India's services sector output expanded in March despite a loss of growth momentum when compared with February.

The seasonally adjusted S&P Global India Services PMI Index fell to 57.8 in March from 59.4 in February, indicating a slower rate of expansion. The index, however, remained in growth territory for the twentieth successive month. A reading above 50 indicates an overall increase in output.

Favourable demand conditions and new business gains were among the reasons cited for the expansion in output.

Similar to output, new business inflows increased at a softer but still sharp rate in March, says the PMI release. According to survey members, demand resilience, competitive pricing and marketing efforts warranted a further uptick in sales.

"The rise in overall new business was supported by an increase in international sales. Companies commonly mentioned an improvement in external demand for their services," the report says.

There was a further increase in input prices at Indian services firms, amid reports of higher food, fuel, transportation and wage costs. However, with a large proportion of survey participants signalling no change in expenses since February, the overall rate of inflation was mild and the weakest in two-and-a-half years.

"India's service sector built on to the momentum gained in February with further increases in new business intakes and output at the end of the 2022/23 fiscal quarter. However, manufacturing has retaken the mantle as the main driver of growth," says Pollyanna De Lima, economics associate director at S&P Global Market Intelligence.

"Input price pressures in the service economy continued to subside, alongside the trend seen in manufacturing. Hence, the aggregate rate of input cost inflation moderated to a two-and-a-half-year low," Lima says.

Backed by demand buoyancy, service providers shared part of their additional cost burdens with clients in March via an upward revision to selling prices. "A sizeable proportion of services firms hiked their selling prices to hedge against rising costs, emboldened by favourable demand conditions. The rate of charge inflation was moderate but quickened since February, a trend that was matched by manufacturing," Lima adds.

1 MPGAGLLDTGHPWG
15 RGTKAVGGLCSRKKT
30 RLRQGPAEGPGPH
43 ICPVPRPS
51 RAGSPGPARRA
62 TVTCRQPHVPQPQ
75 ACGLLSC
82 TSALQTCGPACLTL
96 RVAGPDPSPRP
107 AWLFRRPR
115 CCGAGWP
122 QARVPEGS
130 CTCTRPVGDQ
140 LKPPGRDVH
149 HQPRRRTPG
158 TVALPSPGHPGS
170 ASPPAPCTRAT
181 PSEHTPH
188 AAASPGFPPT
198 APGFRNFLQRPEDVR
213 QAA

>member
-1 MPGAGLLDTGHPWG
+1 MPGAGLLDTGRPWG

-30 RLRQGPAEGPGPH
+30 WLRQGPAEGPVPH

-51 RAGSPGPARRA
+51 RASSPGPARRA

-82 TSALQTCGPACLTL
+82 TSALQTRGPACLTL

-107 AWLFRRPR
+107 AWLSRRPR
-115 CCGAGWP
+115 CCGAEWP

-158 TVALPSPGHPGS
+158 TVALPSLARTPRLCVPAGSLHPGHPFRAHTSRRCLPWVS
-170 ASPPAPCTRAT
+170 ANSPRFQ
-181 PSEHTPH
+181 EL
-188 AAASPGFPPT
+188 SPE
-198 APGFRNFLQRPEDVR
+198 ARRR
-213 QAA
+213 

Despite rising for the tenth month in a row, services employment grew only factionally in March. Close to 98% of survey participants left payroll numbers unchanged amid sufficient staff levels for current requirements. "Weakness was seen with regards to jobs, with broadly no change in employment seen neither in services nor in manufacturing as a general lack of pressure on operating capacities and diminished confidence towards growth prospects prevented hiring activity. More firms in both sectors anticipate no change in future output from present levels," says Lima.

Strong increases in private sector new business and activity

March data highlighted another upturn in aggregate business activity across India. Despite falling from 59 in February to 58.4 in March, the S&P Global India Composite PMI Output Index pointed to a sharp rate of expansion that was above its long-run average. A slower increase in services activity compared with quicker growth of manufacturing production.

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